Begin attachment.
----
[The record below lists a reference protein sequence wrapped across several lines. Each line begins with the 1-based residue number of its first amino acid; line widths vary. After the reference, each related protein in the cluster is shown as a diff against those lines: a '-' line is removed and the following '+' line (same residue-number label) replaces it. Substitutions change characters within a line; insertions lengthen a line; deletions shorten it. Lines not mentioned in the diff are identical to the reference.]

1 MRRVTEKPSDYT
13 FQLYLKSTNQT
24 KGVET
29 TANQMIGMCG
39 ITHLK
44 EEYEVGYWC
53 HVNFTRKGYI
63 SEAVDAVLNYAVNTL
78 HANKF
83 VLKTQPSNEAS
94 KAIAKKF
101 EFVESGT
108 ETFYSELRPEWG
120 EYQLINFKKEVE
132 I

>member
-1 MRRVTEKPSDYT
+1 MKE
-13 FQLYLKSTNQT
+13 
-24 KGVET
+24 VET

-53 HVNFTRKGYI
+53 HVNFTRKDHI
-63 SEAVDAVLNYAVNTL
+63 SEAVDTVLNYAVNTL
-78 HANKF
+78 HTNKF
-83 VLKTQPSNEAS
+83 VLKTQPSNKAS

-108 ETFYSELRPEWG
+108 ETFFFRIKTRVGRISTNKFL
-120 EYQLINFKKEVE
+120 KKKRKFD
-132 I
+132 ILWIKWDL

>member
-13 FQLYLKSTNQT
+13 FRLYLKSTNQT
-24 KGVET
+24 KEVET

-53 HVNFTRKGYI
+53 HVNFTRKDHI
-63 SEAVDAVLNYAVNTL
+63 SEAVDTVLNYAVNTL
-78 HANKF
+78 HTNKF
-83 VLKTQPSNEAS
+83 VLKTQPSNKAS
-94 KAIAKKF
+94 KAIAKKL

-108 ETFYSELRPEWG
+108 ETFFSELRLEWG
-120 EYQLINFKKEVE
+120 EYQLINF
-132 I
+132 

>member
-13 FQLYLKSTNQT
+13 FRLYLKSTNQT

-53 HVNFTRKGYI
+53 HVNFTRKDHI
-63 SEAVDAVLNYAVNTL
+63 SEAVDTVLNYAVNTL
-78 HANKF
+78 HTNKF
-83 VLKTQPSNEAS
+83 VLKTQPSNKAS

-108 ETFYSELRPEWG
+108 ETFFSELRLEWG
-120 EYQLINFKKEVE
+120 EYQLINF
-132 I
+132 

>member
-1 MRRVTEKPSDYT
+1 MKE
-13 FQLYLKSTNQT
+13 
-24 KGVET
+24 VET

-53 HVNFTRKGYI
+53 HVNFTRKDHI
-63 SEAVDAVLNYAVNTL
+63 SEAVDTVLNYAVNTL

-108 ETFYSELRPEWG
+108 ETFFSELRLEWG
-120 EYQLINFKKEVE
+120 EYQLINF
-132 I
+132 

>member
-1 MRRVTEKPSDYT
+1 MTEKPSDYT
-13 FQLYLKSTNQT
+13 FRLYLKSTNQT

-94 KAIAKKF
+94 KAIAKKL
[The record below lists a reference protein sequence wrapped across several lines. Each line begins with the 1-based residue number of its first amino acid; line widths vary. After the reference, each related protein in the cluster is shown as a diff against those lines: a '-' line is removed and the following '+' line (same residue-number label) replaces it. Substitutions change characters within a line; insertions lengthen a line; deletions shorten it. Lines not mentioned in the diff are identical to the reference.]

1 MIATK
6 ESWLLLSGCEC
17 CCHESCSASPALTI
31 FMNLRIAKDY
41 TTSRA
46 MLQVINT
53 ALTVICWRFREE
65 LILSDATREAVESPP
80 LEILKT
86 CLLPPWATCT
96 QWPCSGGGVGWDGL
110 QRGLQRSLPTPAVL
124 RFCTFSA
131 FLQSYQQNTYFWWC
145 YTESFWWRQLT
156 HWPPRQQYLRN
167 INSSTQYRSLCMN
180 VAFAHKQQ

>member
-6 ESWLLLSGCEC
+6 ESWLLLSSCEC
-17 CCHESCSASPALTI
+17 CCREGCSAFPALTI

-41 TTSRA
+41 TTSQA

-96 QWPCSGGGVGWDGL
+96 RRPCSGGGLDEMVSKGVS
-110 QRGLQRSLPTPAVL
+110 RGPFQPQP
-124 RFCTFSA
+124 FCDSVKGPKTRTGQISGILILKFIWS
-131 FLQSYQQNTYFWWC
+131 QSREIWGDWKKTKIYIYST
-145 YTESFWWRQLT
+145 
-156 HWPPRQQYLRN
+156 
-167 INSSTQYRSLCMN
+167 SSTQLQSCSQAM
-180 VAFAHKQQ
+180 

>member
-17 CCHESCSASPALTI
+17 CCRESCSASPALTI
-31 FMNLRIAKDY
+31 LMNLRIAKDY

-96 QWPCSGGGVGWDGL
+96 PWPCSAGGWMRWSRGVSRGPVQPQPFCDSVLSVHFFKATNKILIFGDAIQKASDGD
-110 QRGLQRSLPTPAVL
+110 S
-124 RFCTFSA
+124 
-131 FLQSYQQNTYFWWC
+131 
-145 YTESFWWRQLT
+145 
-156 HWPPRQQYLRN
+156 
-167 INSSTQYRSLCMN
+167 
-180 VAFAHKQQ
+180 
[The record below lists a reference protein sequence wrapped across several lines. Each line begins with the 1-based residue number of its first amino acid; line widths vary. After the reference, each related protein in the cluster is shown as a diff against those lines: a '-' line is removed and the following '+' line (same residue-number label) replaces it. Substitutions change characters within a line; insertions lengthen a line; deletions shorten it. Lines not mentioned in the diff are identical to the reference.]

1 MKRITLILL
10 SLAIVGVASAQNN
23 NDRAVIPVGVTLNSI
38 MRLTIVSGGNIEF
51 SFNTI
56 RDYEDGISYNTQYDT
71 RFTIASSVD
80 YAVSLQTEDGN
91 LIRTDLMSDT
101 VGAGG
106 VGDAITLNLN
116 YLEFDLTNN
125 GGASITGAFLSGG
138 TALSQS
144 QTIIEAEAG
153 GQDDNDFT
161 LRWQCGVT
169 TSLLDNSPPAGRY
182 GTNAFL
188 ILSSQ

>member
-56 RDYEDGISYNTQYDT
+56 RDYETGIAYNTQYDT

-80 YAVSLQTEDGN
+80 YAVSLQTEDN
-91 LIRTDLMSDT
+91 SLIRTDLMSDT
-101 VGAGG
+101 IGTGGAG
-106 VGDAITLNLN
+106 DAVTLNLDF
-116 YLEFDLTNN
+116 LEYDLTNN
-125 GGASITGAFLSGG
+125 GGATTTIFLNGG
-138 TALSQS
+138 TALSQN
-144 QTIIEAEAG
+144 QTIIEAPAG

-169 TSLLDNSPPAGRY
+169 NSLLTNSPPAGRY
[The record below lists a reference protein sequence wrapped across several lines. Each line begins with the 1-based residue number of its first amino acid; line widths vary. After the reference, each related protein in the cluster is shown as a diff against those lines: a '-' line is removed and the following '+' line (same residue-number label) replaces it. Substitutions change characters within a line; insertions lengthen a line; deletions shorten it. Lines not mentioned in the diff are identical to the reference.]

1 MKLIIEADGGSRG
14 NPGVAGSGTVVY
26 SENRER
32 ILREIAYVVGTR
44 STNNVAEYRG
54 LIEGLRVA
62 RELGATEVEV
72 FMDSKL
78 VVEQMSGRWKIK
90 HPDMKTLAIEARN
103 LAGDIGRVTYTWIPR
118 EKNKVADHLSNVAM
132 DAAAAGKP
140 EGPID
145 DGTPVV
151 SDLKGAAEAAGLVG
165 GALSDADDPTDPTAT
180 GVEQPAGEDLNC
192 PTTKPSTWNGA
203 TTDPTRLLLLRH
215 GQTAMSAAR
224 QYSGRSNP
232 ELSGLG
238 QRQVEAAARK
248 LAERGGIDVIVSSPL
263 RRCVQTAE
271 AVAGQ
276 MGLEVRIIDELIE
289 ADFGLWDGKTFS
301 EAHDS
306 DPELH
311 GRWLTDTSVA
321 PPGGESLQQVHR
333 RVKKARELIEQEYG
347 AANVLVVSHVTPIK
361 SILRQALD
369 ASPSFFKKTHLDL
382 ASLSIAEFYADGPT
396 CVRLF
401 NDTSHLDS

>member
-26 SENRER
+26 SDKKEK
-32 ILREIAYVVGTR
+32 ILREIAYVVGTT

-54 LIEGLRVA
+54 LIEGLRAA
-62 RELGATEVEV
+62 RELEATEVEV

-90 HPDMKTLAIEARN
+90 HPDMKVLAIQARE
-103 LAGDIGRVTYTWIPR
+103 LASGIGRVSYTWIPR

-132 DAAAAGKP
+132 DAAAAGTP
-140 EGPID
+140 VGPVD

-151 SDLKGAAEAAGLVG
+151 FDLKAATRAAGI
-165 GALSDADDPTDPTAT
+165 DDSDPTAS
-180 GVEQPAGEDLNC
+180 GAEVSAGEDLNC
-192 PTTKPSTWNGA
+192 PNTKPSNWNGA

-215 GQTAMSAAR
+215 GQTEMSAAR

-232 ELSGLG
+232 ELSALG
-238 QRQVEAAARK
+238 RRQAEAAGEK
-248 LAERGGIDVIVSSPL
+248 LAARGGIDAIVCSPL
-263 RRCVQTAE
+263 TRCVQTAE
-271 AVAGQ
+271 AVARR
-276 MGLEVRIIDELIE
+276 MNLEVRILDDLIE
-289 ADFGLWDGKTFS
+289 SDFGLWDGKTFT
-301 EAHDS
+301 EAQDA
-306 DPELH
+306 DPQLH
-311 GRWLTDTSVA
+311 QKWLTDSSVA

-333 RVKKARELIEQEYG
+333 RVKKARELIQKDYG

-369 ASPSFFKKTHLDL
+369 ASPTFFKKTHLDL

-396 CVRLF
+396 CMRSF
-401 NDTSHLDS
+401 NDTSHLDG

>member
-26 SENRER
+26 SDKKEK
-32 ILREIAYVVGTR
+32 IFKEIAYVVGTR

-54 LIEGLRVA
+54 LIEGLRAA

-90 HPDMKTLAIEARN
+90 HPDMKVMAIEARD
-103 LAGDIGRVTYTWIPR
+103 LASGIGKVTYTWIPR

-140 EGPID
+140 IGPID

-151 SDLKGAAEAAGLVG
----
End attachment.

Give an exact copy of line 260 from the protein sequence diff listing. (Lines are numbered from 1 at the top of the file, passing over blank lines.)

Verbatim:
+132 DAAAAGTP